→ This trick is a game-changer for finding the right timing with a shorter backswing. Keep it in mind 😉!
✔️ Extend your arm during the backswing phase, don't wait until your arm starts moving forward.
When you're used to hit the ball with a bent arm ⚡️, you need to go the extra mile to have it straight at contact point. Meaning, you need to extend my arm as soon as possible and keep it so until you hit the ball, or you can forget about having it straight at the right time.
→ Use this stratagem 💎 if you have troubles having your arm straight at contact point. It helps 👌🏻!
And voilà, these are my little tips and tricks for switching to the Federer forehand to date. I'm 💯 sure I'll have some more very soon... after all, my forehand is still a work in progress as it's no where near being reasonably good 🤭!
So... what's next? Here's the answer 👇🏻.
Next steps for my Federer forehand
🎯 Keep working on the straight arm at contact point ⚡️*.*
As I said, my arm is not yet always straight at contact point (when the ball comes straight at me it's a total disaster), so there's still work to do, especially in finding the right distance from the ball.
🎯 Improve timing ⏳*.*
Shortening the backswing has its pros and cons, and one of the main pros is definitely the huge amount of time that you gain. At this stage though, this causes a lot of troubles: in fact, my timing is totally messed up!
🎯 Learn the unit turn 🌪.
Shorter backswing means less power coming from the momentum of the racket. So what?! So the power needs to come from somewhere else, i.e. the so-called unit turn, that is the rotation of the trunk. I'm a newbie at this, but I'm ready to learn!
These are the 3 main things I'll focus on next. Hopefully it won't take me an eternity to get them, but who knows 🙄. This time I'm not doing predictions, it's better that way!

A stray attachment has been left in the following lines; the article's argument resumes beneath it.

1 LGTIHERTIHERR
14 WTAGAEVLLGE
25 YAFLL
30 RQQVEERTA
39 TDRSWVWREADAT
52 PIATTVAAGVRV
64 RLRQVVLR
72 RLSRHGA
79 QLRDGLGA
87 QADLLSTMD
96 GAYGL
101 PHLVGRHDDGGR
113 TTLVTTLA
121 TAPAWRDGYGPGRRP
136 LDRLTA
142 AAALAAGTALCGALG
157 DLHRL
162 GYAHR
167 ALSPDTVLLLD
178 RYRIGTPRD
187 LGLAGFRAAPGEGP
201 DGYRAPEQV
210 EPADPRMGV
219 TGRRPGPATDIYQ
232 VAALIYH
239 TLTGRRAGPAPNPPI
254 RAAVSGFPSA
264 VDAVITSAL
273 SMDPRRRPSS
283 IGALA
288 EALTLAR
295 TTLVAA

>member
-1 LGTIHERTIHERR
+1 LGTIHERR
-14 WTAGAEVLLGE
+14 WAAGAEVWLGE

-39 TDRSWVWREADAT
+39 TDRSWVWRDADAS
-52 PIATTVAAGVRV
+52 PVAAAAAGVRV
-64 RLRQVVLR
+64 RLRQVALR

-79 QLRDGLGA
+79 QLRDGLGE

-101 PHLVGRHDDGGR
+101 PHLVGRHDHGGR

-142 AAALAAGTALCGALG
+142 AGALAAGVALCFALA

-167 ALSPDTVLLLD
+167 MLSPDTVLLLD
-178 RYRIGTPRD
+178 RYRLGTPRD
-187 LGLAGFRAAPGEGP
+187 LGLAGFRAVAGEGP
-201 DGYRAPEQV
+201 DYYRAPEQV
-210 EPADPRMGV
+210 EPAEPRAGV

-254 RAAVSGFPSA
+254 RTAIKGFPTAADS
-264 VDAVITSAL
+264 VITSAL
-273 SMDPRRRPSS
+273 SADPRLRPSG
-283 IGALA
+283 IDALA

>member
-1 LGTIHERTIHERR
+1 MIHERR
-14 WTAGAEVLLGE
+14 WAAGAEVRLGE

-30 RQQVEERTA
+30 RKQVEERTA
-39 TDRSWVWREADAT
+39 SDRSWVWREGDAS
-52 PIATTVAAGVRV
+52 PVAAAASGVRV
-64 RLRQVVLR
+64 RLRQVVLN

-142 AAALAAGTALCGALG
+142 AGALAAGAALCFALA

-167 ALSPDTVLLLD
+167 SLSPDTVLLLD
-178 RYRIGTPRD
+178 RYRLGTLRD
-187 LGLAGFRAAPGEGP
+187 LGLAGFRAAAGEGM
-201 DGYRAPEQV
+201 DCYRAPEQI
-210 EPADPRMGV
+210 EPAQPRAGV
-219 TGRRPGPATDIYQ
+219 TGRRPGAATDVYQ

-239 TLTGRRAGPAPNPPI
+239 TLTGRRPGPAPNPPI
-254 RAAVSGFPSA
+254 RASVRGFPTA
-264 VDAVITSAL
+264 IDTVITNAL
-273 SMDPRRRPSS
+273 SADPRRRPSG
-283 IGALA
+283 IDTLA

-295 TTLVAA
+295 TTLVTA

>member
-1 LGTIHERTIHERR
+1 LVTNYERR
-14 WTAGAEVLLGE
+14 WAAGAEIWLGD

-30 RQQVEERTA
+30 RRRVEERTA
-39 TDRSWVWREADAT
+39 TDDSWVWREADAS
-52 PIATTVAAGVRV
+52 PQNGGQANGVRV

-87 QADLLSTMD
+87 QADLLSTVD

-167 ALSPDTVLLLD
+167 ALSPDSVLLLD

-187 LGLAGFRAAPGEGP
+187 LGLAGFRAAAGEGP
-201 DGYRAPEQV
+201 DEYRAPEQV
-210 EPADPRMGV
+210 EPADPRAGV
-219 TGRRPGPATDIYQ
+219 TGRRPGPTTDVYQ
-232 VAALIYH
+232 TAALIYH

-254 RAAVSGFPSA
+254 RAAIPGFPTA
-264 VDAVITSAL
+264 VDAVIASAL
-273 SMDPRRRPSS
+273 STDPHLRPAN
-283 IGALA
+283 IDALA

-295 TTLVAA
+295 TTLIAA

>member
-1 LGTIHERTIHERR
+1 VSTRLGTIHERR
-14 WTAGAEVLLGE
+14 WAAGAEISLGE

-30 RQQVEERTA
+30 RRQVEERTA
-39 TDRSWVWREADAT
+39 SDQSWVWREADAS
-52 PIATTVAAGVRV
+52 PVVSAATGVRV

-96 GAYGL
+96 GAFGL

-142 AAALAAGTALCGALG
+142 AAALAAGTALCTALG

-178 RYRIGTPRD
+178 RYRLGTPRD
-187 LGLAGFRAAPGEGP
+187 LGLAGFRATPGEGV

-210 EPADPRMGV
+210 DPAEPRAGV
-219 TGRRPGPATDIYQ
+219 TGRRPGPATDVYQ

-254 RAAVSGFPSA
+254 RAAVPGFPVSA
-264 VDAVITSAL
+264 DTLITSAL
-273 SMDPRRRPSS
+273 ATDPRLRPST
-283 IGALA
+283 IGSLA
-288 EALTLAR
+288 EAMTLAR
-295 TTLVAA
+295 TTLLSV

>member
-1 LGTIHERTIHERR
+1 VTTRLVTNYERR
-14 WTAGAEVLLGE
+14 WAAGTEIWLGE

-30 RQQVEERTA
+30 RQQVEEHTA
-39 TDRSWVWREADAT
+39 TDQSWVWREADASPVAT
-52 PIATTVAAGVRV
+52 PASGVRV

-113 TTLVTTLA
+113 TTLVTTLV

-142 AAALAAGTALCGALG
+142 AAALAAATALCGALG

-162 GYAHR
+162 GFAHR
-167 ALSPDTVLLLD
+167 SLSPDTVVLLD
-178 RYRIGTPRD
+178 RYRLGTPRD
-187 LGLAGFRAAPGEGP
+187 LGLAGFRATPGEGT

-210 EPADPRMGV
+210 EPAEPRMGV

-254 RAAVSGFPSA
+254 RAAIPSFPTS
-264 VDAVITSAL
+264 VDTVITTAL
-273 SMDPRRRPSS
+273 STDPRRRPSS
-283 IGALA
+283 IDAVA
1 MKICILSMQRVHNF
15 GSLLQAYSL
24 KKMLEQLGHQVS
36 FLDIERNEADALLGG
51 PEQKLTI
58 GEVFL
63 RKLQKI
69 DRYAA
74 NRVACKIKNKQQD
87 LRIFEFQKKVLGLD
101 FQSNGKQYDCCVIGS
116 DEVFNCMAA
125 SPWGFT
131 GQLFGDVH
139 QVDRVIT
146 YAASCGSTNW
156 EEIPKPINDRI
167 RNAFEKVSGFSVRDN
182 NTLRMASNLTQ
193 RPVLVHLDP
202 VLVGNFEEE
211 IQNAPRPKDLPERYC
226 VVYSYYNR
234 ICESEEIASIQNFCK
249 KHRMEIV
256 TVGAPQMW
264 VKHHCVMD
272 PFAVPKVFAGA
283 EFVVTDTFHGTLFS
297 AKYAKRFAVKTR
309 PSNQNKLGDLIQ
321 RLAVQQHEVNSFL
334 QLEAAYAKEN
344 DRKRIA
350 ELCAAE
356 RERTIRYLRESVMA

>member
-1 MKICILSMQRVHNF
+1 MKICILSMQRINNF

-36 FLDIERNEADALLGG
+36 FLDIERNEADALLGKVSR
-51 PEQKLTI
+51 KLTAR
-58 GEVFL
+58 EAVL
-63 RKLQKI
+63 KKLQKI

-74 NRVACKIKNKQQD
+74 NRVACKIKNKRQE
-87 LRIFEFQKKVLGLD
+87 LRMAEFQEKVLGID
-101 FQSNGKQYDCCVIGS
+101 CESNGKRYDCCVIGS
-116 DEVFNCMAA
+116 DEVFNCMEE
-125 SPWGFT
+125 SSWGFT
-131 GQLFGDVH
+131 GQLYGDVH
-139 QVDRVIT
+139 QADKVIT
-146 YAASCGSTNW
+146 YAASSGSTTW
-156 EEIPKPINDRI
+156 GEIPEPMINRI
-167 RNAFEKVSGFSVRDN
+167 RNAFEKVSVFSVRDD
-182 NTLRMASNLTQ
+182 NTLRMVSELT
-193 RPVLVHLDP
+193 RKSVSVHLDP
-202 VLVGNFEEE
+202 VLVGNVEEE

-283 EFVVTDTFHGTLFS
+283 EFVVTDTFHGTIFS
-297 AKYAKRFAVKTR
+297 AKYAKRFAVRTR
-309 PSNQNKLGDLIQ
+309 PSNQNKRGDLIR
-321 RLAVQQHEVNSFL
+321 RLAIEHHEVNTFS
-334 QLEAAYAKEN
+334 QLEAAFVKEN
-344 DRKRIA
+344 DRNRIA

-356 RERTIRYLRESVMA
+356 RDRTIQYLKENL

Anyway... stay tuned ✌🏻: I'll keep you posted on my progress and the new drills I try as well as report on my new discoveries, I promise 😉!
Now you! Are you also trying to switch to the Federer forehand, or you're happy with the forehand you have?
Let me know in the comments about your forehand, I want to know 🙏🏻.
👉🏻 If you're trying to switch to the Federer forehand, WHY? What's the reason that made you take this decision? And then, how's it going? How often are you practicing? Are you also having some troubles like me or everything's going smooth? If so, tell me your secrets please 😇.
👉🏻 If you're happy with the forehand you have, tell me about it. What type of forehand is it? What's your favorite thing about it? And is there anything you could improve about it?
Hope you enjoyed this quick progress update on my Federer forehand, and got some useful tips to work on your own! If so, leave me a clap (or two) so I know you did ;)
Then you're one of us! We're a community of passionate and motivated tennis players who work hard every day 💦 to reach their goals, motivate each other 🔥 to keep going when things get tough and share their own experiences 💬 so everybody can get better faster.